Private flood policies may have different policy terms and conditions. Always refer to your policy for specific language regarding coverages.

Lisa A. Sharrard, CFM, CPM, ANFI, is the owner of Choice Flood Insurance. Before entering the private sector in 2010, she served as the NFIP Coordinator for the South Carolina Department of Natural Resources. At FEMA’s invitation she had input into Risk Rating 2.0.

Pro-Active Preparation 

NATIONAL Flood Insurance Policies (NFIP) provide “loss avoidance” coverage. Per the fine print in the policy, the NFIP will “reimburse certain actions you take to minimize damage to your home and belongings before a flood. You may be eligible for reimbursement up to $1,000 for materials to protect the property and up to $1,000 to move insured property away from an imminent flood,” not to exceed the policy limits. There is no deductible and filing a claim for loss avoidance alone will not count as a claim toward repetitive losses.

Go over the specific language in an individual policy. Specifically, the standard NFIP Dwelling policy form allows for: 

A. Sandbags, Supplies, and Labor 

(1) Up to $1,000 for costs you incur to protect the insured building from a flood or imminent danger of flood, for the following: 

(a) Your reasonable expenses to buy: 

(i) Sandbags, including sand to fill them; 

(ii) Fill for temporary levees; 

(iii) Pumps; and 

(iv) Plastic sheeting and lumber used in connection with these items. 

(b) The value of work, at the federal minimum wage, that you or a member of your household perform.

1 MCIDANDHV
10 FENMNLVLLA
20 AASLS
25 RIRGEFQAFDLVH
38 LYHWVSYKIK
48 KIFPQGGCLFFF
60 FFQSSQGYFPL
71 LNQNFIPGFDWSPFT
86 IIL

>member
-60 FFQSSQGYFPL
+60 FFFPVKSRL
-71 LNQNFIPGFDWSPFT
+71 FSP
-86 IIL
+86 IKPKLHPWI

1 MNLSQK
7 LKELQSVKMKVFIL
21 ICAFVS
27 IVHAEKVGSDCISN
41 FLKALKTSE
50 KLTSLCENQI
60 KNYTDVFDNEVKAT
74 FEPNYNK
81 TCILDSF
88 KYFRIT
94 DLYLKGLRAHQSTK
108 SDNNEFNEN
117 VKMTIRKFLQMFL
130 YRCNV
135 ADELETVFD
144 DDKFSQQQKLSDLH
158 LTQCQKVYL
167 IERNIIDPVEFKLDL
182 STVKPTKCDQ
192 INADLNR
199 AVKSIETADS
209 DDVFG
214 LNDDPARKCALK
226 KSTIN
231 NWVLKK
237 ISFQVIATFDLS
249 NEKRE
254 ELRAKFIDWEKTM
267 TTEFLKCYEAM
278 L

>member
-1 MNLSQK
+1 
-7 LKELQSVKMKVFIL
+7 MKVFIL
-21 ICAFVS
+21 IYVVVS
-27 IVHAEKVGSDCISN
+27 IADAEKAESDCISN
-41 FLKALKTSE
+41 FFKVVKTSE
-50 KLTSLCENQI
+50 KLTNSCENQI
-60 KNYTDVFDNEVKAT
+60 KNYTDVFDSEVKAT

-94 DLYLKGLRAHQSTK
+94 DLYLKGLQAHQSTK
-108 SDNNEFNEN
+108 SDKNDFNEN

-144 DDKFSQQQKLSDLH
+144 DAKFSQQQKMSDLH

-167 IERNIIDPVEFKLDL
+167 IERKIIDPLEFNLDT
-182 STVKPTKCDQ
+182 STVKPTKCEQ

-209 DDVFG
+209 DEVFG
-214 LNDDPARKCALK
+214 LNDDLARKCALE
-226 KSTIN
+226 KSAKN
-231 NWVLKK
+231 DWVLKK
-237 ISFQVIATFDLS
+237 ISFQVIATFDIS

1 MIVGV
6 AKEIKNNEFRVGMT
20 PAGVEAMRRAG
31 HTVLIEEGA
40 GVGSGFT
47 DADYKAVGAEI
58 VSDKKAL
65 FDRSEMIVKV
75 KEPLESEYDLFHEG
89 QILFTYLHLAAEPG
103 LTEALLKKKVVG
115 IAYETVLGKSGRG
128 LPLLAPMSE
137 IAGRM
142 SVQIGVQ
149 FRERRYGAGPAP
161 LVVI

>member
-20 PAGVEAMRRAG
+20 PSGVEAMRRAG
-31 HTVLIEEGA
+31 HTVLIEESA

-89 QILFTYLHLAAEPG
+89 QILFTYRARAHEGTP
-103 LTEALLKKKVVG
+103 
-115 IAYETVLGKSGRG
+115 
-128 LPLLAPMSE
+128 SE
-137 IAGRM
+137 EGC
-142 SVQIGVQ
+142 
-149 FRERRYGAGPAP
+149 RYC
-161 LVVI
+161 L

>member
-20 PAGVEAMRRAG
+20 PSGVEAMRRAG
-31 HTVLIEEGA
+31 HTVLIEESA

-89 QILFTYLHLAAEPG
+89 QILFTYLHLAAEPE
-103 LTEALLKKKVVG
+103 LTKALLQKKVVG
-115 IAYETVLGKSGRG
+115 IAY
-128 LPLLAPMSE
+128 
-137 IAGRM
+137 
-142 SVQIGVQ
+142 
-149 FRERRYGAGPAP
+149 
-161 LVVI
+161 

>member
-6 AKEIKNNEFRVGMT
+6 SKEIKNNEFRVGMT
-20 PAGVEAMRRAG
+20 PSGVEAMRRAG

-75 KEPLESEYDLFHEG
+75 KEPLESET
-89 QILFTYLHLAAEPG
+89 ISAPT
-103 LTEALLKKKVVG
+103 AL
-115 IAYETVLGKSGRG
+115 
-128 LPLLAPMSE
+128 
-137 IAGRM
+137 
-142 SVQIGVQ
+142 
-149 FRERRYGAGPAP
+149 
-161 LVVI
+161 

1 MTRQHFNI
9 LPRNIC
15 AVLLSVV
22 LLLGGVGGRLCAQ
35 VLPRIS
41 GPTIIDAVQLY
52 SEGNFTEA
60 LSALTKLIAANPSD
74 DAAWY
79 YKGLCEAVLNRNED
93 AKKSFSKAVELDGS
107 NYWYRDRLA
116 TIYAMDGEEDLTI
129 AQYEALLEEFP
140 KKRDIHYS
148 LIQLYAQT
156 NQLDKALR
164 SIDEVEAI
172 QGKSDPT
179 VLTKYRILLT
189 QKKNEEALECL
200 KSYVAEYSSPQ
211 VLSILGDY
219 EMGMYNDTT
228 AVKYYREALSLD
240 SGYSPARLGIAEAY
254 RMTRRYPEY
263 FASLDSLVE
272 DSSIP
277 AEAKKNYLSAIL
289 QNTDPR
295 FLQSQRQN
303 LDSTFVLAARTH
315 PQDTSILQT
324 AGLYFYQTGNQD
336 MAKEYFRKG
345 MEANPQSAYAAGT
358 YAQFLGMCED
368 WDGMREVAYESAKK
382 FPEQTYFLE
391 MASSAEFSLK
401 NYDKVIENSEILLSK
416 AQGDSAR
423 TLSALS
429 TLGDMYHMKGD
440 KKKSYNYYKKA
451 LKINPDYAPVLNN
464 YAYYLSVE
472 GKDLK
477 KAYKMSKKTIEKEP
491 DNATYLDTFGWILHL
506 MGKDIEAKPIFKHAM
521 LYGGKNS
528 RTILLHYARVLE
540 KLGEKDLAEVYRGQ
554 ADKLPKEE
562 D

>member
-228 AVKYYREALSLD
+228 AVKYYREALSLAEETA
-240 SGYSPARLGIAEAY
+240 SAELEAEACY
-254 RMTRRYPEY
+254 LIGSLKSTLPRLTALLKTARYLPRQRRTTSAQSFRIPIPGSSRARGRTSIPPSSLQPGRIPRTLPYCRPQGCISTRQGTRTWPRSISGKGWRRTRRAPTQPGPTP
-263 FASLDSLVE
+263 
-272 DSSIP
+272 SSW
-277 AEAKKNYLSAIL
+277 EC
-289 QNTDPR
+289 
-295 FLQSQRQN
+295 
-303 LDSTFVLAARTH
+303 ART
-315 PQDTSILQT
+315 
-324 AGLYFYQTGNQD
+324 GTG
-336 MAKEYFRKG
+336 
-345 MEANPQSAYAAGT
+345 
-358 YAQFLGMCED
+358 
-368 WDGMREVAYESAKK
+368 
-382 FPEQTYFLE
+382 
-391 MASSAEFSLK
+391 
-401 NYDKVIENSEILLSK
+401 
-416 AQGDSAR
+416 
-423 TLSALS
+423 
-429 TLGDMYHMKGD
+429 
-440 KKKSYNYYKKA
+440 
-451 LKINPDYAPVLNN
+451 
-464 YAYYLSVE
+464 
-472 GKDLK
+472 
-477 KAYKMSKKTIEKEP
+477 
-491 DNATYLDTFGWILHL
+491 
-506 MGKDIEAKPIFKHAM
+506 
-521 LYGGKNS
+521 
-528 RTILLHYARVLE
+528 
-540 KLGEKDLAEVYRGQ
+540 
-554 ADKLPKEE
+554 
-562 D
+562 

(2) This coverage for sandbags, supplies and labor only applies if damage to insured property by or from flood is imminent and the threat of flood damage is apparent enough to lead a person of common prudence to anticipate flood damage. One of the following must also occur: 

(a) A general and temporary condition of flooding in the area near the described location must occur, even if the flood does not reach the building; or 

(b) A legally authorized official must issue an evacuation order or other civil order for the community in which the building is located calling for measures to preserve life and property from the peril of flood. 

B. Property Removed to Safety 

(1) We will pay up to $1,000 for the reasonable expenses you incur to move insured property to a place other than the described location that contains the property in order to protect it from flood or the imminent danger of flood. Reasonable expenses include the value of work, at the federal minimum wage, you or a member of your household perform. 

(2) If you move insured property to a location other than the described location that contains the property, in order to protect it from flood or the imminent danger of flood, we will cover such property while at that location for a period of 45 consecutive days from the date you begin to move it there. The personal property that is moved must be placed in a fully enclosed building or otherwise reasonably protected from the elements.